Two Sets of Twins? an Exploration of Domestic Saving-Investment Imbalances
Medlen, Craig, Journal of Economic Issues
The United States is on course to increase its net external liabilities to around 40 percent of GDP within the next few years-an unprecedented level of external debt for a large industrial country. This trend is likely to continue to put pressure on the U.S. dollar, particularly because the current account deficit increasingly reflects low saving rather than high investment.
--International Monetary Fund
The twin deficits are back. Their return from the 1980s and early 1990s is now unaccompanied by even a hint that curing the domestic fiscal deficit might well cure the trade deficit, too. The simultaneous expansion of the fiscal surpluses of the late 1990s with the trade deficit dashed that hope. While there is a significant amount of dissonant opinion, a large group of economists is persuaded that the nub of the chronic trade imbalance is the low U.S. saving rate. According to this view, domestic saving has been inadequate to fund current levels of investment. Consequently, offshore capital has moved in to fill the gap, keeping the dollar from falling to levels that would correct the ongoing trade imbalance.
The saving-investment imbalance explanation of the trade deficits can best be understood as a "default" explanation dependent on the failure of traditional trade theory to explain why exchange rate adjustments have been unable to correct the chronic trade imbalance. This is not to say that the textbook story is without a measure of explanatory power. While certain bilateral balances, most particularly the Japanese-USA balance, show positively perverse relationships between the exchange rate and the trade balance, the real weighted exchange rate of the dollar moves in rough inverse correspondence with trade imbalances expressed as a percentage of gross domestic production. (1) It is simply that such adjustments have not been sufficiently powerful. Paul Krugman has given us a partial explanation in suggesting that a lower dollar makes foreign acquisitions of U.S. corporations appear cheap, encouraging a continual inflow of foreign capital (1989, 32), and, indeed, recent cross-border merger and acquisition activity seems to substantiate the claim. (2) But such an explanation begs the question of why trade adjustments are not potent enough to offset such movements of capital. If textbook theory operated unimpeded, the dollar would fall sufficiently to expand exports and restrict imports so as to close the trade deficit and choke off the concomitant inflow of capital. The expansion of exports would generate sufficient domestic income to allow the expansion of sufficient domestic saving so as to equilibrate saving and investment at that higher level of income.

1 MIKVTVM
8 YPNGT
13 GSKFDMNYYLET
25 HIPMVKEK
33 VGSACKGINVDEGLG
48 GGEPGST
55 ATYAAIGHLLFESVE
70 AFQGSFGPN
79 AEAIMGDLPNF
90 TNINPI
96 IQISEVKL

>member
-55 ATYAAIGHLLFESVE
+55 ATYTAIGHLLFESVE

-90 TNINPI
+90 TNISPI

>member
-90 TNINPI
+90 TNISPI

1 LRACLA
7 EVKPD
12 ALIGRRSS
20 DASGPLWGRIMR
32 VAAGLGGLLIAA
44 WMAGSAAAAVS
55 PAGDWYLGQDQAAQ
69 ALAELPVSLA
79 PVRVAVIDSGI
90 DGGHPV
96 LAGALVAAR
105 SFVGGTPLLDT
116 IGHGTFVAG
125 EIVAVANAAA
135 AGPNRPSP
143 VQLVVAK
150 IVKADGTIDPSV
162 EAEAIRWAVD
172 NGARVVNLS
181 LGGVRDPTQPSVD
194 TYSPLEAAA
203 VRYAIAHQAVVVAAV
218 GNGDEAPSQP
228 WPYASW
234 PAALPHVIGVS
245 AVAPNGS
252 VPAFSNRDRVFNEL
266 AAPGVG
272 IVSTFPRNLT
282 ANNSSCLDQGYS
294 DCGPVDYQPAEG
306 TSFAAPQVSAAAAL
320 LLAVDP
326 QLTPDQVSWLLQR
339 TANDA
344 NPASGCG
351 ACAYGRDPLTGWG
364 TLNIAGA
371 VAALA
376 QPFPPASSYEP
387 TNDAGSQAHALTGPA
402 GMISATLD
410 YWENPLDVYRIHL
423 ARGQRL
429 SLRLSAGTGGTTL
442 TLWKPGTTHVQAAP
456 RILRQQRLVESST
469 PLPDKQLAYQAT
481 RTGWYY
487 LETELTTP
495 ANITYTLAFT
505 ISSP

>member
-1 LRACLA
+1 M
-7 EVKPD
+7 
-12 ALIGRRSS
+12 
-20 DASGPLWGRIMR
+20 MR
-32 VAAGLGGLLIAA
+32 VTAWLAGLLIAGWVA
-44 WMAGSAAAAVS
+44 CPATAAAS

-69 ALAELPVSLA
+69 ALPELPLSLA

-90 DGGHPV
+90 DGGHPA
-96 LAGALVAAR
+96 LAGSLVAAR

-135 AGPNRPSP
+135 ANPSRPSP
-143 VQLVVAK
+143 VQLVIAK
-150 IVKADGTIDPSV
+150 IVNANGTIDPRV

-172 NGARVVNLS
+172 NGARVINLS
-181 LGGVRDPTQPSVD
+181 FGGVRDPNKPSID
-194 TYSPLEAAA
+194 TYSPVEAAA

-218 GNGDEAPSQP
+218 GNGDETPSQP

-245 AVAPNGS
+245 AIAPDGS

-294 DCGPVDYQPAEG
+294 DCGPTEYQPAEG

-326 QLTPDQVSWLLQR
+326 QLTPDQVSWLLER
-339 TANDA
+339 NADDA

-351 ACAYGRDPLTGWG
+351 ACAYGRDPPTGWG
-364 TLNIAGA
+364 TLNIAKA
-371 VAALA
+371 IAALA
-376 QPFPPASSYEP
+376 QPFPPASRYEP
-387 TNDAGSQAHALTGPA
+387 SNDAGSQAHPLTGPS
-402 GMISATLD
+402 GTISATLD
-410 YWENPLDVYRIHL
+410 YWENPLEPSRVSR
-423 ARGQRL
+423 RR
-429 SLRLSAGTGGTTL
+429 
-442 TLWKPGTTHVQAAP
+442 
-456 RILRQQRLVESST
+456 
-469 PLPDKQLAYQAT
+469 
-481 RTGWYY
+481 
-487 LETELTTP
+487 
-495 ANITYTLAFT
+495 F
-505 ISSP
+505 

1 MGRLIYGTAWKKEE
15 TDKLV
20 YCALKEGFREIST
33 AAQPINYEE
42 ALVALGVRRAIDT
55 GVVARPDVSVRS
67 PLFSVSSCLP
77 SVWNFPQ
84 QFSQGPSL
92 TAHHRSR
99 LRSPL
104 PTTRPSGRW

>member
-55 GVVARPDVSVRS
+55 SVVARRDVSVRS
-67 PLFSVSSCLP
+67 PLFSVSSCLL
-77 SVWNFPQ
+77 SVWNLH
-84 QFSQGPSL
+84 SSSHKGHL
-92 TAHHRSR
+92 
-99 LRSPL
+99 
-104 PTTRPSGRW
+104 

The case for the saving-investment imbalance thesis would be stronger if the dollar had exhibited a strong upper trend corresponding to the "pull" of the U.S. gap between saving and investment. No such trend is exhibited-quite the contrary. For the bulk of the post-Bretton Woods period the dollar has tended downward and, in certain outlier cases, particularly that of Japan, the decline has been spectacular. The proponents of the saving-investment thesis have, of course, recognized this apparent contradiction and have added addenda to their thesis, such as a relative decline of U.S. competitiveness (Krugman 1990, 1994, 118) or lags in the adjustment process relating to the trade balance (Lawrence 1990a, 85; Krugman 1989, 32).
This paper accomplishes two tasks. The first task is to briefly summarize some of the more important literature surrounding the institutional and historical aspects of U.S. multinational trade that have escaped the "clean room" of textbook economics. (3) The intractability of the trade balance after the fall of the dollar in 1985 gave rise to an extensive discussion starting in the late 1980s and early 1990s that was directed at explaining the long-term sluggish response of trade balances to exchange rate adjustments that could not be explained by short-term J-curve effects. …